What is a Fuel Gauge?
A fuel gauge is a measuring instrument that determines and reports the amount of fuel that is left in a vehicle’s tank or tanks. Each gauge consists of two separate components: an indicator and a sensing or sending unit. The indicator is the part of the gauge that is located on the dash, typically in the instrument cluster, while the sensing unit is located in the fuel tank. There are a few different types of gas gauges, each of which works a little differently, but in general terms the sensing unit measures the fuel level, and the indicator reports that level.
History of the Fuel Gauge
Although it may seem strange to us today, the first automobiles didn’t have fuel gauges. In fact, they didn’t have any sort of instrumentation at all. These early automobiles didn’t even have turn signals or horns, but their open cockpits allowed drivers to simply shout if the need arose. Of course, you can’t shout at your gas tank to find out how much fuel you have left, which left early drivers to rely on inefficient methods like dipsticks to figure out when it was time to refuel.
In fact, the very first “fuel gauges” were actually yardsticks. Of course, instead of simply measuring off inches and yards, these yardsticks also had special markings on one side that measured liquid volume. Each of these special dipsticks had to be specially calibrated to the size and shape of the tank it was used to check, so gas stations would often have a number of “fuel gauges” to check a wide variety of different vehicles. If an appropriate yardstick wasn’t available, the fuel would simply be measured in inches.
The first instrumentation to appear was actually the speedometer, but the introduction of more-or-less modern electrical systems (first seen in the 1912 Cadillac), spurred on the rapid evolution of automobile instrumentation and other related developments. By 1914, Studebaker introduced the very first dash-mounted fuel gauge. Other manufacturers started to install tank-mounted mechanical gauges at around this time, but the available of either type of gauge was spotty for a number of years.
In 1925, Rickenbacker offered the first electrical fuel gauge. Since this early fuel gauge was wired straight to the battery, and not a keyed ignition like modern vehicles, it was button operated. In order to check the fuel level, the driver had to press a button to close the circuit.
Fuel Gauge Components
Every fuel gauge consists of two basic component parts:
- an indicator
- a sensor or sending unit
Fuel gauges can also include:
- a float
- a potentiometer
Fuel Gauge Operation
The most common type of fuel gauge uses a sending unit that is installed in the fuel tank. The sending unit has a float that is mounted on an arm that allows it to move up and down with the level of fuel that is present in the tank. The arm, in turn, is attached to the potentiometer. As the arm moves up (with a full tank) and down (as the tank empties out), the resistance of the potentiometer changes.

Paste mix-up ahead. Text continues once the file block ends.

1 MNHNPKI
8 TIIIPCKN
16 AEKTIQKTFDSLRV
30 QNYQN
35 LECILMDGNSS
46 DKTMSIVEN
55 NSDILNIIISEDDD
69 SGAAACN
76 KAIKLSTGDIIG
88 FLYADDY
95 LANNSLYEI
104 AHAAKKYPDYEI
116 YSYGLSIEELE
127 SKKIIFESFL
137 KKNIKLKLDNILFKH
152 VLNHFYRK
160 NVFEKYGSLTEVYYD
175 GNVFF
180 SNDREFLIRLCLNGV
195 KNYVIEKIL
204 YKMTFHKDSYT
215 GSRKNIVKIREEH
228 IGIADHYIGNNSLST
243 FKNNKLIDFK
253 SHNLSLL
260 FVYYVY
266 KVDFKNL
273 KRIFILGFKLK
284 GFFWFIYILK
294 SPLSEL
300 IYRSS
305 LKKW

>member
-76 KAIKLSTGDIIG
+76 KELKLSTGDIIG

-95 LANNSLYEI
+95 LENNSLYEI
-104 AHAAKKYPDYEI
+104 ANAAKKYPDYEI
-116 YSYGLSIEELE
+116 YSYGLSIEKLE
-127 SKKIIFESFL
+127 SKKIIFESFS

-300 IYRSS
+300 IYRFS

When the ignition is turned on, an electrical current passes through the sending unit. Since the resistance of the potentiometer is tied directly to the level of the float, and current flow depends on the overall resistance of a circuit, the level of current flowing through the circuit is also tied directly to the level of gasoline in the tank.
In this type of system, the gas level indicator measures the amount of current that is flowing through the sending unit at any given time. In most cases, a high level of current corresponds to a full tank, while a low level of current corresponds to an empty tank. This is so that if the sending unit malfunctions, the indicator will always read as empty.
Fuel Gauge Failure
When a fuel gauge fails, it is typically the sending unit that goes bad. The gauge, wiring, and other components can also result in a malfunctioning fuel gauge, but sending units tend to fail more often. Since sending units are located inside fuel tanks, it can be time consuming to test or replace them. Unless a vehicle has an access port, the fuel tank typically must be removed.
If a fuel gauge always reads empty, whether the tank is empty or full, then the problem is usually related to the sending unit. Either the potentiometer is bad, the float is stuck down, the internal wiring is bad, or there is an issue elsewhere in the circuit. Depending on how the specific fuel gauge system works in a vehicle, it may be necessary to remove the sending unit and check its resistance while manually operating the float arm.
When a fuel gauge always reads full, the problem may be in the sending unit, the dash indicator, or the wiring. A float that is stuck in the up position will cause a fuel gauge to always read full, as will certain wiring and indicator issues.